A sound move

E&T reflects on how the arrival of the MP3 player also signalled the rise of contract manufacturing in the consumer electronics industry.

Many sound-related engineering creations are dogged by controversy when it comes to determining who invented them. It happened to the telephone in the 1870s; it happened again to the radio a couple a decades later; and it happened once again in the 1970s with the invention of the portable music player.

Until not long ago, general consensus was that Sony was the legitimate creator of the personal stereo. Launched in Japan in 1979, the Walkman was such an instant global hit that only two years later it had been listed as a new word by French dictionary 'Le Petit Larousse'.

The official history of Sony dedicates nearly two full chapters to the development of the gadget. It's a colourful story that portrays co-founder Masaru Ibuka asking the tape recorder business unit to develop a light, playback-only stereo player that he could take with him to listen to opera on his frequent long-haul flights.

Even though his batteries went flat mid-flight, Ibuka was so pleased with the prototype he got that - as soon as he returned from the US - he showed it to his friend Akio Morita, then the chairman of Sony. Morita gave it a try, ordered an urgent meeting with a group of young industrial designers, electrical engineers, mechanical engineers and marketing specialists and set the ambitious target of developing and manufacturing 30,000 units in just four months.

Ten years later, the Japanese plants producing the Sony Walkman had already churned out more than 50 million units. What the official Sony story doesn't mention, however, is that - by then - the company was well aware of the fact that it wasn't really the inventor of the portable stereo cassette player.

That title, we now know, belongs to Andreas Pavel. A German-Brazilian audiophile more interested in philosophy than in the nascent world of consumer electronics, Pavel simply wanted to design a device that could do… well, what the Walkman eventually did. Only he managed to build one in 1972, seven years earlier than Sony.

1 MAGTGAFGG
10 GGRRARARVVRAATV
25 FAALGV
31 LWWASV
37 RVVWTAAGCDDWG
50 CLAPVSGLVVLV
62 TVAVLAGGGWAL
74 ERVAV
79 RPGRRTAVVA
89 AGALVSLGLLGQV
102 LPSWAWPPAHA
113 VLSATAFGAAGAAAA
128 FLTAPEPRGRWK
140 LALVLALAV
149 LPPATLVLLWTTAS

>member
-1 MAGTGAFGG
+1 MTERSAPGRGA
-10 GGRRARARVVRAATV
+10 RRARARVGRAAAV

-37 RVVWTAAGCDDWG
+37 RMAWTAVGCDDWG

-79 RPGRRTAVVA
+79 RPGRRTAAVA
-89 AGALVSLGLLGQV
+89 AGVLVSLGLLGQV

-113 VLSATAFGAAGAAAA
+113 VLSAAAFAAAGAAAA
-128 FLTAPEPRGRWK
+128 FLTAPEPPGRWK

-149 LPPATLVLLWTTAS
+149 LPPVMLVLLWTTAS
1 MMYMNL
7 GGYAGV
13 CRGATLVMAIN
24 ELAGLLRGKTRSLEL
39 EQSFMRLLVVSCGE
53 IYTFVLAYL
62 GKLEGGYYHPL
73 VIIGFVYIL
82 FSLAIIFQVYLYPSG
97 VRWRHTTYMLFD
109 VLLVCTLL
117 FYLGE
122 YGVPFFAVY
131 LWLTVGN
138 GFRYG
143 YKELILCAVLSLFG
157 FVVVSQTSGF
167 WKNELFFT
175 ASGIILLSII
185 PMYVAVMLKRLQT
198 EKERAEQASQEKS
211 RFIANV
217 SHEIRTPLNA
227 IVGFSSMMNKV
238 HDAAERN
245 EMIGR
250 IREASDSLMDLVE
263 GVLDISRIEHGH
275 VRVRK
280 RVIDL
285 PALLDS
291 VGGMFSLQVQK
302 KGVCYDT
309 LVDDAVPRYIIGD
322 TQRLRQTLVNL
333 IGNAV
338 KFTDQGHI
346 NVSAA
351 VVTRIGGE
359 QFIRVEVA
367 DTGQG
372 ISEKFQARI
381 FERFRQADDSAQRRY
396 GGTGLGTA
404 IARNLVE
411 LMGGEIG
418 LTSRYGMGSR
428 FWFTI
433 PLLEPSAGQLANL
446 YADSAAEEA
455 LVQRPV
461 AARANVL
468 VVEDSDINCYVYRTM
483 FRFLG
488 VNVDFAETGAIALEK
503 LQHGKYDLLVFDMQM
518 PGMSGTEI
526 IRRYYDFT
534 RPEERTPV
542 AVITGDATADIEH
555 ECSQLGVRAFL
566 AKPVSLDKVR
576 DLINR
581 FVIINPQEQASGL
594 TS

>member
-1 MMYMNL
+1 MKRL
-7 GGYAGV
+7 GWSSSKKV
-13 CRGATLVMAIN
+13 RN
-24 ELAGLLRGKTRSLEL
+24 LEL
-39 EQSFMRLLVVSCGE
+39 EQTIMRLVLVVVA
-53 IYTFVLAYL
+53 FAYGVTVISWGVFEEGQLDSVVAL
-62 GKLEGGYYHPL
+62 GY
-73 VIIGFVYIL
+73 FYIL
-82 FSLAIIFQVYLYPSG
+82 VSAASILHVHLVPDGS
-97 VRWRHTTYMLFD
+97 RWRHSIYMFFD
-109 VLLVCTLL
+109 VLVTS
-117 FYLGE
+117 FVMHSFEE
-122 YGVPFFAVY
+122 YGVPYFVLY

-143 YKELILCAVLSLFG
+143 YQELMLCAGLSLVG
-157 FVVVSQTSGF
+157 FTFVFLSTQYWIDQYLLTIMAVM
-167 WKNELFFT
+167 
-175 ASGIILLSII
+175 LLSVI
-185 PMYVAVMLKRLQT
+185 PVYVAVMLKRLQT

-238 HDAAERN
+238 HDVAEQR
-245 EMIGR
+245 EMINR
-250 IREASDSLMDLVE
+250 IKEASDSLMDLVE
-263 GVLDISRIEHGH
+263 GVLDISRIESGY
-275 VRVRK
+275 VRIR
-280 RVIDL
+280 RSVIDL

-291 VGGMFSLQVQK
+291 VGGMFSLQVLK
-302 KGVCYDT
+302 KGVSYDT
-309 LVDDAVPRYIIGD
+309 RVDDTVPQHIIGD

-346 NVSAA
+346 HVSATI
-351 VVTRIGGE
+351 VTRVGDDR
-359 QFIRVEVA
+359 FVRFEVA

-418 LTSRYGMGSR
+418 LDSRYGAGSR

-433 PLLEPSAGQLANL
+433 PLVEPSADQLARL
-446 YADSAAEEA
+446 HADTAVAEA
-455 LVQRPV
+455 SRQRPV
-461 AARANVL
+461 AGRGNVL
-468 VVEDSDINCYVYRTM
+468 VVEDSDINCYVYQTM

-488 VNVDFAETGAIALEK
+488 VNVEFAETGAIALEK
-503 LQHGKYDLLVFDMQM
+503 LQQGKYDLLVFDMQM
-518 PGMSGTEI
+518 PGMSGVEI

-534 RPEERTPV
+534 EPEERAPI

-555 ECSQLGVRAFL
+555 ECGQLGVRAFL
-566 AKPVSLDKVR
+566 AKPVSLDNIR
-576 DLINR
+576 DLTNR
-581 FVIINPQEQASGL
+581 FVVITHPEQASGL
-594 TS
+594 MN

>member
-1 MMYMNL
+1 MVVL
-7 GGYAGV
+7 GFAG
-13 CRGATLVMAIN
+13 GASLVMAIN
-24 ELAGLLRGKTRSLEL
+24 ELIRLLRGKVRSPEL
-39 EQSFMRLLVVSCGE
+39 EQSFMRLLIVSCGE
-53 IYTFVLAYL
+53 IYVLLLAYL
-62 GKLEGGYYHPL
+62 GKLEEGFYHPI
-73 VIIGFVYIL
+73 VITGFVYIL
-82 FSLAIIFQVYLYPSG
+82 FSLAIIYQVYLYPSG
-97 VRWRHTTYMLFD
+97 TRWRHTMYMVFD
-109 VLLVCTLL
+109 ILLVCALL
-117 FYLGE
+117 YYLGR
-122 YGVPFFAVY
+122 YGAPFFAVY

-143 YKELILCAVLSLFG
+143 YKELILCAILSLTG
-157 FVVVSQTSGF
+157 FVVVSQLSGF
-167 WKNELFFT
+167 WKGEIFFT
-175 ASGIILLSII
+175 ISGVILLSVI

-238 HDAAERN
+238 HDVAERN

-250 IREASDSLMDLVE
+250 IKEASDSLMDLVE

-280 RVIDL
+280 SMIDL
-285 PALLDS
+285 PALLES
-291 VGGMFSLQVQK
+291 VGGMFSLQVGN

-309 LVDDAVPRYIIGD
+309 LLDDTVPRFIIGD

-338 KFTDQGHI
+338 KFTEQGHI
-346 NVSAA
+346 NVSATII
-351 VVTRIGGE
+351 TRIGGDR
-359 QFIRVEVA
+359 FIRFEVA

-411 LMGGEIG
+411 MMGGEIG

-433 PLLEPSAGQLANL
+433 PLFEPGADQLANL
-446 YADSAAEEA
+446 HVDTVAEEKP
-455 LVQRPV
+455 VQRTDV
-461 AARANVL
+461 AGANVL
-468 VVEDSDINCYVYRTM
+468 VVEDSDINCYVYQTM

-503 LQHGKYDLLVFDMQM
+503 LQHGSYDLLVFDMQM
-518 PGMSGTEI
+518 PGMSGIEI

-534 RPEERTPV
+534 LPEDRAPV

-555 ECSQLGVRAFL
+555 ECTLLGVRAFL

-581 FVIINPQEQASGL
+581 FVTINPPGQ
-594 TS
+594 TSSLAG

Pavel took his prototype, which he named the Stereobelt, to several of the top audio manufacturing companies of the time, including Philips, Grundig, ITT and Yamaha. But none of them saw any value in the device - now regarded as the true forerunner of the iPod - and they kindly declined the offer to manufacture it.

"They didn't think people would be so crazy as to run around with headphones," Pavel said in an interview he gave to the New York Times at the end of 2005 - soon after receiving an undisclosed sum of money from Sony, believed to be over $10m, following years of court wrangling. "[They thought it was] just a gadget, a useless gadget of a crazy nut."

Stereobelt to walkman to discman

So the Stereobelt was never mass-produced and, for seven years, Pavel was the only 'nut' in the world able to enjoy stereophonic music while on the go. Indeed, he continued to use his prototype for many years, much to the surprise of fellow bus commuters who couldn't quite understand why he was wearing those odd headphones.

Following Sony's evident success with the Walkman, it didn't take long for other manufacturers to launch their own personal cassette players. Panasonic, JVC, Aiwa, Sanyo, Grundig and Philips all joined the party.

In 1984, the portable music player experienced the first major evolution in its short history. The wider music recording industry had just embarked on a mission to replace tape with the more versatile CD. Sales of the new digital format were initially sluggish, and much credit has been given to the launch of the Discman for the eventual take-off of the technology.